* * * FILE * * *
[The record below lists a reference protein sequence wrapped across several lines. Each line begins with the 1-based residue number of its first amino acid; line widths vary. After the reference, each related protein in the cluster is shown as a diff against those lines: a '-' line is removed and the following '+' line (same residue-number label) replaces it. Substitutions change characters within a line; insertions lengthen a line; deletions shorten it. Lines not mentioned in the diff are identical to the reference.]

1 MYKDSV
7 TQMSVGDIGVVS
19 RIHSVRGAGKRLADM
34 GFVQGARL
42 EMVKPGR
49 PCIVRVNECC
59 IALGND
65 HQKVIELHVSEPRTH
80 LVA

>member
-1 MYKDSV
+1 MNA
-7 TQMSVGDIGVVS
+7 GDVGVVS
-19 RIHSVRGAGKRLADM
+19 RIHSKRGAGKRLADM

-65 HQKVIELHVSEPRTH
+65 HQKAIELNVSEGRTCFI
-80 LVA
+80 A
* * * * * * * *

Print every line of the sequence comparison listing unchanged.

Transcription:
[The record below lists a reference protein sequence wrapped across several lines. Each line begins with the 1-based residue number of its first amino acid; line widths vary. After the reference, each related protein in the cluster is shown as a diff against those lines: a '-' line is removed and the following '+' line (same residue-number label) replaces it. Substitutions change characters within a line; insertions lengthen a line; deletions shorten it. Lines not mentioned in the diff are identical to the reference.]

1 MYKDSV
7 TQMSVGDIGVVS
19 RIHSVRGAGKRLADM
34 GFVQGARL
42 EMVKPGR
49 PCIVRVNECC
59 IALGND
65 HQKVIELHVSEPRTH
80 LVA

>member
-1 MYKDSV
+1 MNA
-7 TQMSVGDIGVVS
+7 GDVGVVS
-19 RIHSVRGAGKRLADM
+19 RIHSKRGAGKRLADM

-65 HQKVIELHVSEPRTH
+65 HQKAIELNVSEGRTCFI
-80 LVA
+80 A